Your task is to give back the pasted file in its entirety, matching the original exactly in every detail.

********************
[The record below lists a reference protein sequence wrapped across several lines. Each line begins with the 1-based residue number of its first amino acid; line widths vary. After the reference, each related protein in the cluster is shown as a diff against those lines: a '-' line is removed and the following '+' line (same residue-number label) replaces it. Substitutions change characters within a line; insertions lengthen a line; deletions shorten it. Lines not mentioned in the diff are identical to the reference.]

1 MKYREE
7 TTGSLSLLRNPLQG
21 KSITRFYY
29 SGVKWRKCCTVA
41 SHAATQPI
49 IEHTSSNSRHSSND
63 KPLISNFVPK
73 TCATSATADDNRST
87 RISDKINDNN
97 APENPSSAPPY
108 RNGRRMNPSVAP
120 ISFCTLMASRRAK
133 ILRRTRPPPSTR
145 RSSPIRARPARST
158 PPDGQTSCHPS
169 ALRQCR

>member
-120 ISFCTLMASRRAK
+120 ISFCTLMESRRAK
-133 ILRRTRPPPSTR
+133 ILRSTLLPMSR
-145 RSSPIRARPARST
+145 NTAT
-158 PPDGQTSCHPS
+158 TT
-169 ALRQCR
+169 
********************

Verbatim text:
[The record below lists a reference protein sequence wrapped across several lines. Each line begins with the 1-based residue number of its first amino acid; line widths vary. After the reference, each related protein in the cluster is shown as a diff against those lines: a '-' line is removed and the following '+' line (same residue-number label) replaces it. Substitutions change characters within a line; insertions lengthen a line; deletions shorten it. Lines not mentioned in the diff are identical to the reference.]

1 MKYREE
7 TTGSLSLLRNPLQG
21 KSITRFYY
29 SGVKWRKCCTVA
41 SHAATQPI
49 IEHTSSNSRHSSND
63 KPLISNFVPK
73 TCATSATADDNRST
87 RISDKINDNN
97 APENPSSAPPY
108 RNGRRMNPSVAP
120 ISFCTLMASRRAK
133 ILRRTRPPPSTR
145 RSSPIRARPARST
158 PPDGQTSCHPS
169 ALRQCR

>member
-120 ISFCTLMASRRAK
+120 ISFCTLMESRRAK
-133 ILRRTRPPPSTR
+133 ILRSTLLPMSR
-145 RSSPIRARPARST
+145 NTAT
-158 PPDGQTSCHPS
+158 TT
-169 ALRQCR
+169 